Murthy argues that institutions that can play an essential role in weaving back together the threads of our communities and sense of connection. It’s not just an initiative that is good for people; it’s good for business and the bottom line. “Companies in particular have the power to drive change at a societal level not only by strengthening connections among employees, partners, and clients,” he argues. “But also by serving as an innovation hub that can inspire other organizations to address loneliness.”   

An engaged and strongly connected team boosts productivity. Research in 2011 by California State University and the Wharton School of Business found that a person who feels lonely at work will not just suffer themselves, but their loneliness will negatively impact the  effectiveness of the wider ecosystem. 

When surveying 672 employees and 114 supervisors across 143 work team units, the researchers found that “an employee’s work loneliness triggers emotional withdrawal from their organization, as reflected their increased surface acting and reduced affective commitment. The results also show that co-workers can recognize this loneliness and see it hindering team member effectiveness.”

Their conclusion is that management “should not treat work loneliness as a private problem that needs to be individually resolved by employees who experience this emotion; but rather should consider it as an organizational problem that needs to be addressed both for the employees’ sake and that of the organization.” 

How to Address Loneliness in the Workplace

There are many ways you can start to build more social connection into the workplace. Here are a few:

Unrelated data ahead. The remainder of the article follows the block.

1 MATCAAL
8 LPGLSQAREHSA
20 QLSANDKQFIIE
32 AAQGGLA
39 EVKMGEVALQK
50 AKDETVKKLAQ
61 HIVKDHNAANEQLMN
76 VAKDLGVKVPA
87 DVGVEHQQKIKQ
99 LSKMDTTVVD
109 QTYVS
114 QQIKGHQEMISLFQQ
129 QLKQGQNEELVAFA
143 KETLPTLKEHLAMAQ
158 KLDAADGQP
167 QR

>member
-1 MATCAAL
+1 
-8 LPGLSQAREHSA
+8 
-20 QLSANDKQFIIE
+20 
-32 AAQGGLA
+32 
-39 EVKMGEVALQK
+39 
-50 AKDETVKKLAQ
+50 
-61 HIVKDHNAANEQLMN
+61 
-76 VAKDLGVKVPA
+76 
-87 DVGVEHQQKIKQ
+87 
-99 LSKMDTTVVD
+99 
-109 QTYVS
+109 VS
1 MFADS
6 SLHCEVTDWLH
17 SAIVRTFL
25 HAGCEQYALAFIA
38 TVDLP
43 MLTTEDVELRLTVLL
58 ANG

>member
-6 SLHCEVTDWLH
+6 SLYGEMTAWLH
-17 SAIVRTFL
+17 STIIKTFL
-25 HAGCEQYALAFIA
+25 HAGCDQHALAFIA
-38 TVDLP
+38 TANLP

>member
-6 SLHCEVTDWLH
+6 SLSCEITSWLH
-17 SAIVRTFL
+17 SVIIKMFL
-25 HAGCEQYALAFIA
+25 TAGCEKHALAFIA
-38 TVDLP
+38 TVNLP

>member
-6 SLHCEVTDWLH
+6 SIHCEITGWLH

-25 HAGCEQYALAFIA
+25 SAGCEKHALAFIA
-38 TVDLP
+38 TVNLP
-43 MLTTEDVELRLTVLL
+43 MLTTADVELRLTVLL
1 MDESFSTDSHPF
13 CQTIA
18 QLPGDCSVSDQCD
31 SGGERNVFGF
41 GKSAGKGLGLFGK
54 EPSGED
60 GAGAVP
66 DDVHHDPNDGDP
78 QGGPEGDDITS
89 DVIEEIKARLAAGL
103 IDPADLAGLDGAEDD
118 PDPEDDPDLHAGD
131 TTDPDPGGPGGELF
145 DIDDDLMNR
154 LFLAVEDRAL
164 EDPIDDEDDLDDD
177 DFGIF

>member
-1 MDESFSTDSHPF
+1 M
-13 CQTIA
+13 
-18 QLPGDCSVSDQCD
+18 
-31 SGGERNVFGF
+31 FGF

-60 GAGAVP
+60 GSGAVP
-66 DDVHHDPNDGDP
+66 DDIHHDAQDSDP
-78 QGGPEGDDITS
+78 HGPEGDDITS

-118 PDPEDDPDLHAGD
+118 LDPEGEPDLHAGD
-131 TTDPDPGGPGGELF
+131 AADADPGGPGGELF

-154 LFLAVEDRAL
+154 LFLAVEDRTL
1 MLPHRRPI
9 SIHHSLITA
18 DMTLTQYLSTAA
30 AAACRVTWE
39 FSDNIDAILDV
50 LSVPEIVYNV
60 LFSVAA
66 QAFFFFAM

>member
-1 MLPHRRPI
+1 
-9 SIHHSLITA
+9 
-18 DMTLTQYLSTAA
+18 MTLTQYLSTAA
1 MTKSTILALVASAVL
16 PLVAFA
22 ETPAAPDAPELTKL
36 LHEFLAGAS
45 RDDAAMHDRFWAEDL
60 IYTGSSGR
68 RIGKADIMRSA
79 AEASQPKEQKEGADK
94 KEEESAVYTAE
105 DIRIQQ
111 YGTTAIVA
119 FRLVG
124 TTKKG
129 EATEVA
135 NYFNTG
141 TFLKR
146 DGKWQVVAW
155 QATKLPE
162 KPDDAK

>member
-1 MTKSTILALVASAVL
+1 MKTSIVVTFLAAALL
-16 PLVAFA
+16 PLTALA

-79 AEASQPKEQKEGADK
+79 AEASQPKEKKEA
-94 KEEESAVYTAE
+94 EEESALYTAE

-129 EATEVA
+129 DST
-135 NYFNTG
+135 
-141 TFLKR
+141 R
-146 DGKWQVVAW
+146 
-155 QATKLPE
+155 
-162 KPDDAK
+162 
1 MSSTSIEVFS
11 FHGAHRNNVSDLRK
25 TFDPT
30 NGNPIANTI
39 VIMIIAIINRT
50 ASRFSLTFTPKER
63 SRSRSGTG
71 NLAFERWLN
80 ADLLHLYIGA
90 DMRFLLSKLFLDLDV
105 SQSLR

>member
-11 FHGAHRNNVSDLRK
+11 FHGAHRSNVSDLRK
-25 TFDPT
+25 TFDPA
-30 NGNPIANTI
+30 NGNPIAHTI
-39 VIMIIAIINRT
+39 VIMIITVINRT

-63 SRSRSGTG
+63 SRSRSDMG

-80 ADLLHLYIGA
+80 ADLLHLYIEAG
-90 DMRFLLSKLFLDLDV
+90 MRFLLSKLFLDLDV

• Build Trust: Make sure that your leadership team is modeling the kind of relationship-building that you want to see happen throughout the organization. As Murphy writes in HBR, “Having senior members of an organization invest in building strong connections with other team members can set a powerful example, especially when leaders are willing to demonstrate that vulnerability can be a source of strength, not weakness.”
  • Encourage Diverse Friendships Across Departments: The British job site Totaljobs did research into “work spouses”, a phenomenon where two people will form very close relationships with each other at work. While these friendships are very healthy, there is one drawback: 23 percent of people said they would consider quitting if their “spouse” left. Companies can offset the isolation people may feel if their work buddy leaves, by helping people build bonds across departments. Building more friendships into the fabric of the organization will make it more resilient. It’ll also make it more innovative. O.C. Tanner showed that 72 percent of great work projects involved people talking to people outside their inner circle.
  • Encourage Conversations: With all the efficiencies of modern life, many of us have lost touch with the simple art of having a conversation. Weave genuine conversations back into the workplace by setting up regular lunches or social gatherings where people can connect in an intentional way. Even things like adding five minutes of personal talk into the start of a conference call can make an enormous difference for remote workers. These small touches go a long way in making someone feel included and part of the team — and that feeling of inclusion is good for everyone. 



4 Ways to Make Your Commute Healthier and Happier

Man driving car. Working Americans are spending a lot of time behind the wheel. The U.S. Census reports that in 2016 the average American commute was 26 minutes each way. That’s nearly an hour a day on the road, five hours a week, 20 hours a month. What effect does all this time in the driver’s seat have on your body and mind?